An amateur radio repeater is an electronic device that receives a weak or low-level amateur radio signal and retransmits it at a higher level or higher power, so that the signal can cover longer distances without degradation. Many repeaters are located on hilltops or on tall buildings as the higher location increases their coverage area, sometimes referred to as the radio horizon, or “footprint”. Amateur radio repeaters are similar in concept to those used by public safety entities (police, fire department, etc.), businesses, government, military, and more. Amateur radio repeaters may even use commercially packaged repeater systems that have been adjusted to operate within amateur radio frequency bands, but more often amateur repeaters are assembled from receivers, transmitters, controllers, power supplies, antennas, and other components, from various sources.
There are some basic terms that need to be understood as they will be required for setting any equipment you have.
- Input frequency: This is the frequency on which the repeater receives signal – this is the frequency on which your equipment should transmit to access the repeater.
- Output frequency: This is the frequency on which the repeater transmits – this is the frequency on which you should listen.
- Offset: The repeater offset is the difference between the output and input frequencies. A repeater that transmits on 145.700 MHz and listens on 145.100 MHz has an offset of 145.700 – 145.100 = -600 kHz.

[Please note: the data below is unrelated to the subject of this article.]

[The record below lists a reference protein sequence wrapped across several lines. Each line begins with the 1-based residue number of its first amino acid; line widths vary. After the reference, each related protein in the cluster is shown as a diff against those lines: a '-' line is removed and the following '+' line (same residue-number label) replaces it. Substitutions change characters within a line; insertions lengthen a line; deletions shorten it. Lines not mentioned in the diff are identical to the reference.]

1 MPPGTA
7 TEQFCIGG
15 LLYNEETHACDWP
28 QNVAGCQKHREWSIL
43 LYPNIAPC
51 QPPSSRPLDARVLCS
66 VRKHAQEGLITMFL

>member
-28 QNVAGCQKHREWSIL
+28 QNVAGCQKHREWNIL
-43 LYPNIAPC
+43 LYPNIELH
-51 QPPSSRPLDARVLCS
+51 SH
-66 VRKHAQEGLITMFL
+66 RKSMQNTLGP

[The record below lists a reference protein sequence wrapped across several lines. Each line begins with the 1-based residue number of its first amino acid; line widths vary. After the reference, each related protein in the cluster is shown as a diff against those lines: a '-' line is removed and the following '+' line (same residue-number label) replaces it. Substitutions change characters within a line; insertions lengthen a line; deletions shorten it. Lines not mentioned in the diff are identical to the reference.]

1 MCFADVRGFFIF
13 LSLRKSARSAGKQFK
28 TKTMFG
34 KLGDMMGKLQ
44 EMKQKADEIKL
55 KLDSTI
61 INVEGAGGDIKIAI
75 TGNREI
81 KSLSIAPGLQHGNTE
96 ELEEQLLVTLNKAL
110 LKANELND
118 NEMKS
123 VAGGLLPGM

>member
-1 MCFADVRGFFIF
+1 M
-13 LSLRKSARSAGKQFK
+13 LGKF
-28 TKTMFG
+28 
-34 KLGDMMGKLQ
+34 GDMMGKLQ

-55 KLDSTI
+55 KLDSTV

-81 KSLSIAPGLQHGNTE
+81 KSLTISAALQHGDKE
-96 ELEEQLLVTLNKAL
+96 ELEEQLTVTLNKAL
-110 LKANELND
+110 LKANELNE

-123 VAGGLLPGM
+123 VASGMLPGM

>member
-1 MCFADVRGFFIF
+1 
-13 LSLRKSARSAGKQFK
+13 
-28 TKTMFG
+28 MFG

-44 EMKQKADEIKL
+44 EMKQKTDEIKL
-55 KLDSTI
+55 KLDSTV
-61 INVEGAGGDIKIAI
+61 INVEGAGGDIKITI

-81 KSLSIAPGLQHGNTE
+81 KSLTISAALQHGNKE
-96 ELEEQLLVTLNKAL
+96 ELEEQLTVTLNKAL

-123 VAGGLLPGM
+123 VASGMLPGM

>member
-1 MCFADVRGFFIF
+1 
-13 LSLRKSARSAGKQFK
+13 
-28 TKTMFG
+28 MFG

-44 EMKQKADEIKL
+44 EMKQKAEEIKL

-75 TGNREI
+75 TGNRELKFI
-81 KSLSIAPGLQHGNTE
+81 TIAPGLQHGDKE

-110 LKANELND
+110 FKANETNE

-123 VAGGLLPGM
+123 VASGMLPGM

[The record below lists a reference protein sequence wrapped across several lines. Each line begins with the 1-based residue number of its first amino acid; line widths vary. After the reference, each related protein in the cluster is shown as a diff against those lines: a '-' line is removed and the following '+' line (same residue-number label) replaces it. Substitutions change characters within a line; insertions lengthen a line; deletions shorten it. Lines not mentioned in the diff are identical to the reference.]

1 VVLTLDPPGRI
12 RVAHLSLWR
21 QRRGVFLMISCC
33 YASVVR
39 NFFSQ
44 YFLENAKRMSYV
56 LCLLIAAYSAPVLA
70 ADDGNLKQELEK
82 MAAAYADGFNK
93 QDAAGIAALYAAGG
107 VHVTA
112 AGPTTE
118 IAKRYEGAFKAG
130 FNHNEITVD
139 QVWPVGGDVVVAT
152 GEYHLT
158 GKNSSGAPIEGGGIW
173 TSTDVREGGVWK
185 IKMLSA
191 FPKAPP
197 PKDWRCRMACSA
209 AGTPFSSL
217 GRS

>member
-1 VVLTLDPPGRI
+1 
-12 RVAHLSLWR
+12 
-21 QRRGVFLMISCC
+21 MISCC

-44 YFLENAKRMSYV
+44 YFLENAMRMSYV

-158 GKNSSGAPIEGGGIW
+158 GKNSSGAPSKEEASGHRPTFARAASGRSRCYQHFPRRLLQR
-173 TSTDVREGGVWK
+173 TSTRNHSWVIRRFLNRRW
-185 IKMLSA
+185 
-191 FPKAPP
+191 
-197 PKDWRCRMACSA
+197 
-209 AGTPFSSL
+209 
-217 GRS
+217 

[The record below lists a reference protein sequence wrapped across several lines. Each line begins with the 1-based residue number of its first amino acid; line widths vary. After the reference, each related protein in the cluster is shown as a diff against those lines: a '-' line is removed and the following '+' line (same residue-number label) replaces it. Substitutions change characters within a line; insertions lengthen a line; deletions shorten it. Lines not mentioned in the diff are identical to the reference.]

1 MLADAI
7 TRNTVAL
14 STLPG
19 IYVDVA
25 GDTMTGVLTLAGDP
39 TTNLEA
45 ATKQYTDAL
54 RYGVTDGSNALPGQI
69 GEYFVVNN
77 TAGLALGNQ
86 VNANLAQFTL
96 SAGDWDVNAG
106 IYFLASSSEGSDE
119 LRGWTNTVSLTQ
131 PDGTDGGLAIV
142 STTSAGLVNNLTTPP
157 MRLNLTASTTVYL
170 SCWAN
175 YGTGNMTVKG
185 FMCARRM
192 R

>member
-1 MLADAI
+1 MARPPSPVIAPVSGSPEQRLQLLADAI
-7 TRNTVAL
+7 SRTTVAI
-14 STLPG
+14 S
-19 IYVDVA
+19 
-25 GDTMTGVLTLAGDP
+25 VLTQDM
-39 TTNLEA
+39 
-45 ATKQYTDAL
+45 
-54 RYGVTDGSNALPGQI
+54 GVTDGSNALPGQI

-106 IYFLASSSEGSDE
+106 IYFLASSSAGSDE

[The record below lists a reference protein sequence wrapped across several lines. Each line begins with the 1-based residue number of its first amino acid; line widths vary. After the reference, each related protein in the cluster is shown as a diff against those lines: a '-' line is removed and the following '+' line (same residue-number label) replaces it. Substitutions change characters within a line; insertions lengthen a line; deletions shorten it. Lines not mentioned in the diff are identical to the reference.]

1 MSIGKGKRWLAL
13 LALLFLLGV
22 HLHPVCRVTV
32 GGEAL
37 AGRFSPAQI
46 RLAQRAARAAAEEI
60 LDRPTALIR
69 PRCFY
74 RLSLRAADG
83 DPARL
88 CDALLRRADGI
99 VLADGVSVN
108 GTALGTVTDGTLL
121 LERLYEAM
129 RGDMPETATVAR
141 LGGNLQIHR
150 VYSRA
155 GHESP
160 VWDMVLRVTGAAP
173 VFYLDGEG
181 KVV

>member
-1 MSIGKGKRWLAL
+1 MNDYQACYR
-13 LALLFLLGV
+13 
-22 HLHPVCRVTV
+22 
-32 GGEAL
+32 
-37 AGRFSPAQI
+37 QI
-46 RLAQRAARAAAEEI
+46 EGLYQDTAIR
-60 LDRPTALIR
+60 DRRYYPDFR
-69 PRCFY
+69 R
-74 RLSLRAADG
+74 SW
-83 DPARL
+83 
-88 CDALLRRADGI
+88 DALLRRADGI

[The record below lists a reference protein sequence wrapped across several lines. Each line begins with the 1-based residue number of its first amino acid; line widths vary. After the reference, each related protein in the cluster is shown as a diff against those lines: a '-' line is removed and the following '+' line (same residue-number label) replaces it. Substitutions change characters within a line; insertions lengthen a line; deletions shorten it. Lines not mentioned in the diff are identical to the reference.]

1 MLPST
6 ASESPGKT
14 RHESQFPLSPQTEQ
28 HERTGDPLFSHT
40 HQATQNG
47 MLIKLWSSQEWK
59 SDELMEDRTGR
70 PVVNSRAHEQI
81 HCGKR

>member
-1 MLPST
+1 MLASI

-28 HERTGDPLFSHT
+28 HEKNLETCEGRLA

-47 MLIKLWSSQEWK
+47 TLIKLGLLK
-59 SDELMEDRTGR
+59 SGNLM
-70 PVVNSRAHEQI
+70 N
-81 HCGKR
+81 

- CTCSS tone: CTCSS is the form of repeater access tone that is used these days on most repeaters. The different tones are denoted by letter and the correct tone must be used for each repeater. Sometimes repeaters transmit a Morse letter after the end of a transmission to indicate the tome it requires.
Information about these will be needed when setting any transceiver for repeater operation. The input and output and the offset are obviously related, so these will need to be entered. Also the CTCSS tone needed is also required. Transceivers can be programmed manually and they have the ability to store a number of channels and their associated CTCSS tones. Today it is normally possible to programm the transceiver using a computer. This is generally a lot easier and may be achieved using a spread-sheet style layout for an easy view of all the different stored channels.
Here are some local repeaters in Oklahoma City from RepeaterBook.